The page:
Home Alone (1990) showed millions of kids born in the ‘80s their first noir film. When Kevin McCallister (Macaulay Culkin) is forgotten and his family hoofs it to Paris, one of his first actions is to construct the biggest, most kid-thrilling bowl of ice cream imaginable, and pair it with a private screening of Angels With Filthy Souls. As kids with no reference point for this type of material, millions watched the scene with the same combination of thrill and regret displayed by Kevin. He knows he shouldn’t be watching a black and white film with snarky language, murder, and a guy named Snakes. (The kid may be acting out, but he's sensible enough to wear a bib to protect his nice sweater.) When Johnny pulls that tommy gun from behind his desk and gives Snakes “to the count of ten to get his ugly, yellow, no-good keister off his property,” we already know Snakes is about to get his "guts pumped full of lead." Like Kevin, we hid our eyes but kept watching. This film was just so cool. Was this really the type of hardboiled greatness we got to look forward to watching as adults? Did grownups sit around all night watching shady gangsters in dark smoky offices shoot people?
By now, every Home Alone fan on the planet assumed this was a real film, and has attempted to look up Angels With Filthy Souls only to find it doesn’t exist. The short noir was created just for Home Alone, no longer in length than the bit we watched along with Kevin. We would never get to find out who Acey is, if he was actually in the bath, or whether he really offered Snakes ten percent.
But what exactly was this movie? As a title the McCallisters had on VHS tape, it was clearly something that existed as a real film within the Home Alone universe. Someone in that family liked the picture enough to buy it and make it part of their home video collection. But would it be an actual 1940s film, or something else?
Angels With Filthy Souls shows a man being gunned down in a stream of bullets. (Its sequel, Angels With Even Filthier Souls, seen in Home Alone 2 (1992), imposed the same fate on a female victim). If either was a real 1940s noir, the egregious amount of violence would have been restricted by the Hays Production Code. The code was rigorously adhered to from the mid-1930s through mid-1960s, and stipulated much as to what was acceptable on film.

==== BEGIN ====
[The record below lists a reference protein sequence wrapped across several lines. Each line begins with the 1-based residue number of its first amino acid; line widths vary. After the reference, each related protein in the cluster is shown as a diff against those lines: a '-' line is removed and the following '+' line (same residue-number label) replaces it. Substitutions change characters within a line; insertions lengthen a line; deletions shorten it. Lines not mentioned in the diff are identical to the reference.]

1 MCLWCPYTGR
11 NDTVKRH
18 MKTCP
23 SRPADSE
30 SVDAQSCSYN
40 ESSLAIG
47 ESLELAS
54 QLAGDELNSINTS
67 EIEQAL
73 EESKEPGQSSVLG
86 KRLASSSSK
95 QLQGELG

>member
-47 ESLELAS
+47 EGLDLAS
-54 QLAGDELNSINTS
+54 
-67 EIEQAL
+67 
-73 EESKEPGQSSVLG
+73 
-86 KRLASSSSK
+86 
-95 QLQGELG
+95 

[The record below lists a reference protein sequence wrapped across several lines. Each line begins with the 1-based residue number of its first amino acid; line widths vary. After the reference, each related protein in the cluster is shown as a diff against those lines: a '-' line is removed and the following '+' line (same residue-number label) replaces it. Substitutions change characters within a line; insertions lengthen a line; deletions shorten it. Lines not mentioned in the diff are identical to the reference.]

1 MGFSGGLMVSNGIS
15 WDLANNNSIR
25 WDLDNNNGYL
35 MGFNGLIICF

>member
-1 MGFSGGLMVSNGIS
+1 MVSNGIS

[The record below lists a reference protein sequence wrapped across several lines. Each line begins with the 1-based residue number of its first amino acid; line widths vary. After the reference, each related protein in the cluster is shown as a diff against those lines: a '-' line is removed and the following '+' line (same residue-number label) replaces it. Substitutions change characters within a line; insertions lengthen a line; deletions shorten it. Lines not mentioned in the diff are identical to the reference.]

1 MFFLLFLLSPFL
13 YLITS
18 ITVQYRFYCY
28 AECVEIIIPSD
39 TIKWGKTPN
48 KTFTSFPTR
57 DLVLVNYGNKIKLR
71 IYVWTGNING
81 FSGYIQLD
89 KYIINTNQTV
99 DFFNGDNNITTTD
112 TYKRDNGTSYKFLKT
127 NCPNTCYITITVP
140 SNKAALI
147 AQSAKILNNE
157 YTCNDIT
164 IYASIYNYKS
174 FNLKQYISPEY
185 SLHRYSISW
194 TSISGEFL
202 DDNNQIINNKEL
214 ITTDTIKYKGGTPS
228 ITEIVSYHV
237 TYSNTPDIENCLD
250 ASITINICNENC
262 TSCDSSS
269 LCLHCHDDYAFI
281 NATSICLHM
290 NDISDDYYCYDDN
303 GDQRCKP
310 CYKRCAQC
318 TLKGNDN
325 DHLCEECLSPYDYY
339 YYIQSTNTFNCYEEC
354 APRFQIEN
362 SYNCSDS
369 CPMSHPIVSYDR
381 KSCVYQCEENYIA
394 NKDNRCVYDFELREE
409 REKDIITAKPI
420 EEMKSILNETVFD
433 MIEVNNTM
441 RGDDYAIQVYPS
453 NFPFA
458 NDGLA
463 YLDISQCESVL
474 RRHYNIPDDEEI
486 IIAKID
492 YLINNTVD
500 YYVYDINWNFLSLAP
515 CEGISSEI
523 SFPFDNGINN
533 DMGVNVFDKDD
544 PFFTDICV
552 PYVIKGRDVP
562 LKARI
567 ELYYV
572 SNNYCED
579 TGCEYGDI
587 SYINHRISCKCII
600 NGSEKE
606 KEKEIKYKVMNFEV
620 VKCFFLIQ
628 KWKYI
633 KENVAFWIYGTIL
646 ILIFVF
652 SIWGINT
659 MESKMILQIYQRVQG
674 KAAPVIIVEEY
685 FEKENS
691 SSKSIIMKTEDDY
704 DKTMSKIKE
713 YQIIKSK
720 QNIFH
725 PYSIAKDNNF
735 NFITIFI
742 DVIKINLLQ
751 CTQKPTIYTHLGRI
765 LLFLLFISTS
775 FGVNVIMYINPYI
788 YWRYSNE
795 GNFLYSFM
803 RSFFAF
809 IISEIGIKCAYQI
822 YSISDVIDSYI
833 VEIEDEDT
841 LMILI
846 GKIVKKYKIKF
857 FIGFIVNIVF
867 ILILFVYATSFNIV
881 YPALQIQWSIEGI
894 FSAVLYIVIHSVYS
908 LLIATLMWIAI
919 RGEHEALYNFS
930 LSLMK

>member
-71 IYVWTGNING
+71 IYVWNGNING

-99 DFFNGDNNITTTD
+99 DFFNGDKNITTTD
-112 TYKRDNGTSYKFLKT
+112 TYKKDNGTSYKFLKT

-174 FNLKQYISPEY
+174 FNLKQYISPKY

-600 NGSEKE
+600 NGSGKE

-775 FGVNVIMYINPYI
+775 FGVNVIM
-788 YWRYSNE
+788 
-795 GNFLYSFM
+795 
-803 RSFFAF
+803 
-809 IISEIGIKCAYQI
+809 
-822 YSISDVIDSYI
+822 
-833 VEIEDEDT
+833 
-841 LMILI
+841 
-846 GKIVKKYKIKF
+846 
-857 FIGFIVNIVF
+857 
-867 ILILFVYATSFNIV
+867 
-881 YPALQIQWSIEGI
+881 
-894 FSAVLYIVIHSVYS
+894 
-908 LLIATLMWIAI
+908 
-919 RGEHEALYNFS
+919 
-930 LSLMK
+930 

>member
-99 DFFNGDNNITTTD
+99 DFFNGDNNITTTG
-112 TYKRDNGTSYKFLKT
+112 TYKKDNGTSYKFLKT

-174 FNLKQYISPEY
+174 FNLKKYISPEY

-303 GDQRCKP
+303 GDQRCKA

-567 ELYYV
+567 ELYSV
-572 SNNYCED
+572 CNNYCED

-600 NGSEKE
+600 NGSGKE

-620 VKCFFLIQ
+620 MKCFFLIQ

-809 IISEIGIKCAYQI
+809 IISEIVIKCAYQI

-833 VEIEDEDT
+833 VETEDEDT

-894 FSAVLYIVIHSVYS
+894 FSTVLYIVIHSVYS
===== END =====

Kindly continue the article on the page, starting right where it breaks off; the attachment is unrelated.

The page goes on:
Early in Home Alone, while the film is busy setting up the way Kevin’s family bullies him, he notes that Uncle Frank (Gerry Bamman) won’t let him watch a movie with the other kids. Kevin notes the film “isn’t even rated R.” Naturally, we’re left to assume that without the restrictive oppression of parents telling him he can’t watch it, Angels With Filthy Souls is the very film in question. With Uncle Frank and his parents out of the picture, Kevin decides to see what he was kept from watching.
What’s telling is that Kevin notes the film “isn’t even rated R.” Since a man gets gunned down, we can thus assume it merited at least a PG-13 rating. But the fact it is rated at all compounds the evidence that this isn’t truly a film from the 1940s. The MPAA rating system Kevin references wasn’t put in place until 1968, following the abolishment of the Hays code when MPAA President Jack Valenti revoked it on the grounds of “the odious smell of censorship.”
Assuming Home Alone follows the conventions of the regular society it depicts, wherein things like the Hays Code and rating systems exist in the same manner as we know them, it’s likely that Angels With Filthy Souls is not an actual 1940s noir film, but a modern film paying homage to an older style. It got away with levels of violence (and in its sequel, sexiness) and language that would not have been possible within the limits of the real genre, culminating in some sort of fun, pulpy, B-grade variant of true film noir with a parody title and cheap Expressionist camerawork.
Regardless, Angels With Filthy Souls worked as a good gag within Home Alone, so much that it merited its own sequel and gave the film a few of its most memorable quotes. It is one element of Home Alone's lasting appeal. Kevin later uses the film, coupled with his imagination and his resourcefulness, to scare off a pizza boy as well as his would-be burglars. It’s just a shame Angels is not a real movie. Then again, there are plenty of superior true noir films out there, albeit with less bullet-riddled bodies hitting the floor.